(5) PainPod website
(6) Vance, et al. Using TENS for pain control: the state of the evidence. Pain Management 4:197–209, 2014.
(7)Dubinsky RM, Miyasaki J. Efficacy of transcutaneous electrical nerve stimulation in the treatment of pain in neurologic disorders (an evidence-based review): report of the Therapeutics and Technology Assessment Subcommittee of the American Academy of Neurology. Neurology. 74:173-176, 2010.
(8)Jin DM, Yun X, Deng-Feng G, Tie-bin Y. Effect of transcutaneous electrical nerve stimulation on symptomatic diabetic peripheral neuropathy: a meta-analysis of randomized controlled trials. Diabetes Res Clin Pract. 89:10-15, 2010.
(9)NG et al. The Effects of Electro-Acupuncture and Transcutaneous Electrical Nerve Stimulation on Patients with Painful Osteoarthritic Knees: A Randomized Controlled Trial with Follow-Up Evaluation. Journal of Alternative and Complementary Medicine 9:641–649, 2003.
(10)Arthritis Foundation. Electrical Nerve Stimulation for Arthritis Pain
(11)Kara et al. Quantification of the Effects of Transcutaneous Electrical Nerve Stimulation With Functional Magnetic Resonance Imaging: A Double-Blind Randomized Placebo-Controlled Study. Arch Phys Med Rehabil. 91: 1160-1165, 2010.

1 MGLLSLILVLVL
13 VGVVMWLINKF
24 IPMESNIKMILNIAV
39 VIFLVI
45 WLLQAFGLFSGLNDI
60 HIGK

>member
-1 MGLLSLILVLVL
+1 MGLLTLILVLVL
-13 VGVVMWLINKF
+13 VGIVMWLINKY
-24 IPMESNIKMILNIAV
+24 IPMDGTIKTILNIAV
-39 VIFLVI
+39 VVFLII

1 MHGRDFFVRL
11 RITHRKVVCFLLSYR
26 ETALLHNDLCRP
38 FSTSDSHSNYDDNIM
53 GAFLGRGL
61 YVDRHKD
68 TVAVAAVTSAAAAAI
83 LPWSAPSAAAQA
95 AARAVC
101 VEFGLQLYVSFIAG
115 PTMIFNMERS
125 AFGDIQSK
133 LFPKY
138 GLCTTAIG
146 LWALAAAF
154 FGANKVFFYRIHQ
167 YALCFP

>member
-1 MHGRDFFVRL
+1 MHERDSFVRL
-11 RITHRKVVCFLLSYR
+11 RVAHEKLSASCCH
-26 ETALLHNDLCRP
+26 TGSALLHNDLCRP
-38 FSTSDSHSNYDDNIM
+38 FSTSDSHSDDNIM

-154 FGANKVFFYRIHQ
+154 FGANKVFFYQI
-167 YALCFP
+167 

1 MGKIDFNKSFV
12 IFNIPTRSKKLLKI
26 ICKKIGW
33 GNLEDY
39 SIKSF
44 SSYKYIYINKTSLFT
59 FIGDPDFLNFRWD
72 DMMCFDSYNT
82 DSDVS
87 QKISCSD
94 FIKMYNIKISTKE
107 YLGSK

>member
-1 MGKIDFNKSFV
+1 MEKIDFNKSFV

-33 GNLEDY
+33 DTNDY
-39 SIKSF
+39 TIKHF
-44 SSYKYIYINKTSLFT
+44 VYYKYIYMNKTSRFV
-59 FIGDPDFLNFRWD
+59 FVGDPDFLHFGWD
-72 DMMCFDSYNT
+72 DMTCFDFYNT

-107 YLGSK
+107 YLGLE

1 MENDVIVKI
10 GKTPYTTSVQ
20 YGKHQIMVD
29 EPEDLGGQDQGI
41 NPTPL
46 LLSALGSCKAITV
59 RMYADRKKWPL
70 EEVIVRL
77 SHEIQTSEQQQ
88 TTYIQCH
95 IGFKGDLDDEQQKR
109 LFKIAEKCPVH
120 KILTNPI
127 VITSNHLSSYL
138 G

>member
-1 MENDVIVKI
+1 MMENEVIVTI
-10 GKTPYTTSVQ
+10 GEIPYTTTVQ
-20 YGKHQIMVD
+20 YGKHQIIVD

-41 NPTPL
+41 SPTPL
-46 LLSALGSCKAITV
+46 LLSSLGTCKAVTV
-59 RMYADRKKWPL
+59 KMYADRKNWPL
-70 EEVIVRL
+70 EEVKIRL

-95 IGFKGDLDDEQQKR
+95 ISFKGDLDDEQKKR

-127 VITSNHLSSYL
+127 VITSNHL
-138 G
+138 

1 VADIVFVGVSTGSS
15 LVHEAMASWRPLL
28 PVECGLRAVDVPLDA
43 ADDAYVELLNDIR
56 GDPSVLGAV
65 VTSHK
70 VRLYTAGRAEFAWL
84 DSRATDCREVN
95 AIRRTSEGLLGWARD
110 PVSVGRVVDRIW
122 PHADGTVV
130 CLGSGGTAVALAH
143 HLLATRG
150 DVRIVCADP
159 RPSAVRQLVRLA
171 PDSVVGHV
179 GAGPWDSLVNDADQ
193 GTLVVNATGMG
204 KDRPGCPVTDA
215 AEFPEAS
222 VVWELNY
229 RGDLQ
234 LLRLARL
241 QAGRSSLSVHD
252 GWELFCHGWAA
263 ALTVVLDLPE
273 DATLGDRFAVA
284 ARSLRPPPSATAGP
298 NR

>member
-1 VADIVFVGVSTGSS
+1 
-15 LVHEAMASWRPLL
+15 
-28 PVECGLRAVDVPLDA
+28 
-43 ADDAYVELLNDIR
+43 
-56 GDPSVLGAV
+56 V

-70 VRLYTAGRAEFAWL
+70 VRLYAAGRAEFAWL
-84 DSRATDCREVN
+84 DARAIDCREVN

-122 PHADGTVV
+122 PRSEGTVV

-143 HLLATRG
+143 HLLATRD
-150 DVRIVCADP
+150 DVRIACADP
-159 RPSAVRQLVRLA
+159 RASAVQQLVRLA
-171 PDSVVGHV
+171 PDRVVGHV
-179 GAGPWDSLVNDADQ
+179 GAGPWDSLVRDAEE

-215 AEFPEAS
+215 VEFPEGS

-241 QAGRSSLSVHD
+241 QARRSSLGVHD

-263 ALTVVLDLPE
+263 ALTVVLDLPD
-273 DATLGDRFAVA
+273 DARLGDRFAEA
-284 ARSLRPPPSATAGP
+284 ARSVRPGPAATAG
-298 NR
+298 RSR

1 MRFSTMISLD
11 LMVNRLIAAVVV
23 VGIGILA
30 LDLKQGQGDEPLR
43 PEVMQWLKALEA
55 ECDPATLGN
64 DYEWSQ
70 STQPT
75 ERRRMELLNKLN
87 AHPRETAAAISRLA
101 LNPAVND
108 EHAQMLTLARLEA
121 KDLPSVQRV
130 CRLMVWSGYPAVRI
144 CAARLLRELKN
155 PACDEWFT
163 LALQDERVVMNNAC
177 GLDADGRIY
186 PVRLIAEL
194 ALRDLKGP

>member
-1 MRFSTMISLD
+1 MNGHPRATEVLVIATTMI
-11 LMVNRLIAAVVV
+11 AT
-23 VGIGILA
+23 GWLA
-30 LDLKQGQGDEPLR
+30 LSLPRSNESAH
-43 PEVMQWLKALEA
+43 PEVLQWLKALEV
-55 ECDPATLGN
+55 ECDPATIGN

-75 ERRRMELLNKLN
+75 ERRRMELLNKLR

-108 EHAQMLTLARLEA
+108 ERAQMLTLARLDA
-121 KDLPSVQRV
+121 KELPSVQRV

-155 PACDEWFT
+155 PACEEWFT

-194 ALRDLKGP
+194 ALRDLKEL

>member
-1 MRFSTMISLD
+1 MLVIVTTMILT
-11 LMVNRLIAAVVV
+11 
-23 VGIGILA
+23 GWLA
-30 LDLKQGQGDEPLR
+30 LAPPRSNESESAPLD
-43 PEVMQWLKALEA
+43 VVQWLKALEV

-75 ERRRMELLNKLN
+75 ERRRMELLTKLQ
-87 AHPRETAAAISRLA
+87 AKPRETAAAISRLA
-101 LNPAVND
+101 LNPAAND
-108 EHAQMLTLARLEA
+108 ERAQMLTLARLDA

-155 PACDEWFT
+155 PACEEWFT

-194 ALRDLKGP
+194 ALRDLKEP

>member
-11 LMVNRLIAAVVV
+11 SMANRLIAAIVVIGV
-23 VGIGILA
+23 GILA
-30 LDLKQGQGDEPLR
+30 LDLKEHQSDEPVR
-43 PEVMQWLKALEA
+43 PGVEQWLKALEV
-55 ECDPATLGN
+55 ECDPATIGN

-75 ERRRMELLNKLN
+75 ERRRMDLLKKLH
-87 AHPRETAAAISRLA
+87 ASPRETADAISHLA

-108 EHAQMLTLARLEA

(12)Koca, et al. Assessment of the effectiveness of interferential current therapy and TENS in the management of carpal tunnel syndrome: a randomized controlled study. Rheumatol Int. 2014;34:1639-1645, 2014.
(13)Josimari et al. Effectiveness of Transcutaneous Electrical Nerve Stimulation for Treatment of Hyperalgesia and Pain. Curr Rheumatol Rep. 10:492–499, 2008.
(14)Tse-Chieh, et al. The Immediate Effectiveness of Electrical Nerve Stimulation and Electrical Muscle Stimulation on Myofascial Trigger Points. American Journal of Physical Medicine & Rehabilitation 76(6), November/December 1997.
(15)Lai et al. The Effect of Different Electro-Motor Stimulation Training Intensities on Strength Improvement. Australian Journal of Physiotherapy. 34:151-164, 1988.
(16)Filipovic, et al. Electromyostimulation—A Systematic Review of The Effects of Different Electromyostimulation Methods on Selected Strength Parameters in Trained and Elite Athletes. Journal of Strength and Conditioning Research. 26:2600-2614, 2012.
(17)Tom Taylor, et al. The impact of neuromuscular electrical stimulation on recovery after intensive, muscle damaging, maximal speed training in professional team sports players. Journal of Science and Medicine in Sport 18:328–332, 2015.
(18) Denegar and Perrin. Effect of Transcutaneous Electrical Nerve Stimulation, Cold, and a Combination Treatment on Pain, Decreased Range of Motion, and Strength Loss Associated with Delayed Onset Muscle Soreness. Journal of Athletic Training 27: 200-206, 1992